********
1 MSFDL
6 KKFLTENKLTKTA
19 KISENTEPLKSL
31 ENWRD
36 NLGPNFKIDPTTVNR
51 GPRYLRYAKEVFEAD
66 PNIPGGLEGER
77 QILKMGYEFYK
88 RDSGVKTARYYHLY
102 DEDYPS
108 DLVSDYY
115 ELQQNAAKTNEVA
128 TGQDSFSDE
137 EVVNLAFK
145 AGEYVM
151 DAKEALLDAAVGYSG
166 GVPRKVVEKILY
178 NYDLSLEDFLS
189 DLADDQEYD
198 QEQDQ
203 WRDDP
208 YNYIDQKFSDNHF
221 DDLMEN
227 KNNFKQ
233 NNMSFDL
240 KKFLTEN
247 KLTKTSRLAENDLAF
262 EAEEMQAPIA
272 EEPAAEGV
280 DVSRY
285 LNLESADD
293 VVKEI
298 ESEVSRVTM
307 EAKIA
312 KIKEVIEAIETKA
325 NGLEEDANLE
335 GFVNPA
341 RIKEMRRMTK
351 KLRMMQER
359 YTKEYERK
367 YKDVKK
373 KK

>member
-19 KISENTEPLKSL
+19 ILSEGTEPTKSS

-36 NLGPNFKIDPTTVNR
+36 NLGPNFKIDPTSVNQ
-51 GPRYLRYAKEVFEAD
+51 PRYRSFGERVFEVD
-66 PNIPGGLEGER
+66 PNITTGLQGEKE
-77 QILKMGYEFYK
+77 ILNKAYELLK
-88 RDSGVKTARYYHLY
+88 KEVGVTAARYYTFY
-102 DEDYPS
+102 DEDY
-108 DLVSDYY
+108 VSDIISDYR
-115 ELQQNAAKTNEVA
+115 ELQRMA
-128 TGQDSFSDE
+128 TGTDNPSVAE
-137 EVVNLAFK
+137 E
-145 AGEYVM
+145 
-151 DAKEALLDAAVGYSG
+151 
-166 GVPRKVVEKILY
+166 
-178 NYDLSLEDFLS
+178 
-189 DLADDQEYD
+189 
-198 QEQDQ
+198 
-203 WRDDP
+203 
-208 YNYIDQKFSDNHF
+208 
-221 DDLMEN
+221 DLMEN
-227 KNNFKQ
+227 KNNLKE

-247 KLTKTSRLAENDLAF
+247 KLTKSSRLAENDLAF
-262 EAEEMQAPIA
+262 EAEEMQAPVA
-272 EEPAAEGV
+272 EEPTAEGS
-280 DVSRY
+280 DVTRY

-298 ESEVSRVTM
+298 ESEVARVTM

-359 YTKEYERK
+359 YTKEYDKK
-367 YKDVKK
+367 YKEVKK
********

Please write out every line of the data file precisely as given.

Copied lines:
1 MSFDL
6 KKFLTENKLTKTA
19 KISENTEPLKSL
31 ENWRD
36 NLGPNFKIDPTTVNR
51 GPRYLRYAKEVFEAD
66 PNIPGGLEGER
77 QILKMGYEFYK
88 RDSGVKTARYYHLY
102 DEDYPS
108 DLVSDYY
115 ELQQNAAKTNEVA
128 TGQDSFSDE
137 EVVNLAFK
145 AGEYVM
151 DAKEALLDAAVGYSG
166 GVPRKVVEKILY
178 NYDLSLEDFLS
189 DLADDQEYD
198 QEQDQ
203 WRDDP
208 YNYIDQKFSDNHF
221 DDLMEN
227 KNNFKQ
233 NNMSFDL
240 KKFLTEN
247 KLTKTSRLAENDLAF
262 EAEEMQAPIA
272 EEPAAEGV
280 DVSRY
285 LNLESADD
293 VVKEI
298 ESEVSRVTM
307 EAKIA
312 KIKEVIEAIETKA
325 NGLEEDANLE
335 GFVNPA
341 RIKEMRRMTK
351 KLRMMQER
359 YTKEYERK
367 YKDVKK
373 KK

>member
-19 KISENTEPLKSL
+19 ILSEGTEPTKSS

-36 NLGPNFKIDPTTVNR
+36 NLGPNFKIDPTSVNQ
-51 GPRYLRYAKEVFEAD
+51 PRYRSFGERVFEVD
-66 PNIPGGLEGER
+66 PNITTGLQGEKE
-77 QILKMGYEFYK
+77 ILNKAYELLK
-88 RDSGVKTARYYHLY
+88 KEVGVTAARYYTFY
-102 DEDYPS
+102 DEDY
-108 DLVSDYY
+108 VSDIISDYR
-115 ELQQNAAKTNEVA
+115 ELQRMA
-128 TGQDSFSDE
+128 TGTDNPSVAE
-137 EVVNLAFK
+137 E
-145 AGEYVM
+145 
-151 DAKEALLDAAVGYSG
+151 
-166 GVPRKVVEKILY
+166 
-178 NYDLSLEDFLS
+178 
-189 DLADDQEYD
+189 
-198 QEQDQ
+198 
-203 WRDDP
+203 
-208 YNYIDQKFSDNHF
+208 
-221 DDLMEN
+221 DLMEN
-227 KNNFKQ
+227 KNNLKE

-247 KLTKTSRLAENDLAF
+247 KLTKSSRLAENDLAF
-262 EAEEMQAPIA
+262 EAEEMQAPVA
-272 EEPAAEGV
+272 EEPTAEGS
-280 DVSRY
+280 DVTRY

-298 ESEVSRVTM
+298 ESEVARVTM

-359 YTKEYERK
+359 YTKEYDKK
-367 YKDVKK
+367 YKEVKK